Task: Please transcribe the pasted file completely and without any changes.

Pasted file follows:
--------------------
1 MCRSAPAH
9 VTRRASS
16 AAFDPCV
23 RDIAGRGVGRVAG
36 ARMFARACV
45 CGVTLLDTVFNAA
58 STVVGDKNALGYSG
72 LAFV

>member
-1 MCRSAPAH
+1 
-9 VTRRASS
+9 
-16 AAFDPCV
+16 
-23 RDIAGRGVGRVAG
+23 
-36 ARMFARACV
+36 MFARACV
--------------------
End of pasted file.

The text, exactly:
1 MCRSAPAH
9 VTRRASS
16 AAFDPCV
23 RDIAGRGVGRVAG
36 ARMFARACV
45 CGVTLLDTVFNAA
58 STVVGDKNALGYSG
72 LAFV

>member
-1 MCRSAPAH
+1 
-9 VTRRASS
+9 
-16 AAFDPCV
+16 
-23 RDIAGRGVGRVAG
+23 
-36 ARMFARACV
+36 MFARACV